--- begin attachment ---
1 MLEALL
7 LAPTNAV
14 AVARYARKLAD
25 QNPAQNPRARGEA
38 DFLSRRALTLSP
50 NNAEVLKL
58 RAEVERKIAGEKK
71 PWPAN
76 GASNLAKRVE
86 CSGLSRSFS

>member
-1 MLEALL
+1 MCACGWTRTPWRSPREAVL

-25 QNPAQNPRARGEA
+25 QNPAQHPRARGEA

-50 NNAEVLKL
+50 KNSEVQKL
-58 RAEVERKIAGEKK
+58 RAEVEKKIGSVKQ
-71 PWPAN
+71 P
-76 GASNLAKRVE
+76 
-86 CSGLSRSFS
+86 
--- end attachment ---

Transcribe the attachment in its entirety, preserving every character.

1 MLEALL
7 LAPTNAV
14 AVARYARKLAD
25 QNPAQNPRARGEA
38 DFLSRRALTLSP
50 NNAEVLKL
58 RAEVERKIAGEKK
71 PWPAN
76 GASNLAKRVE
86 CSGLSRSFS

>member
-1 MLEALL
+1 MCACGWTRTPWRSPREAVL

-25 QNPAQNPRARGEA
+25 QNPAQHPRARGEA

-50 NNAEVLKL
+50 KNSEVQKL
-58 RAEVERKIAGEKK
+58 RAEVEKKIGSVKQ
-71 PWPAN
+71 P
-76 GASNLAKRVE
+76 
-86 CSGLSRSFS
+86 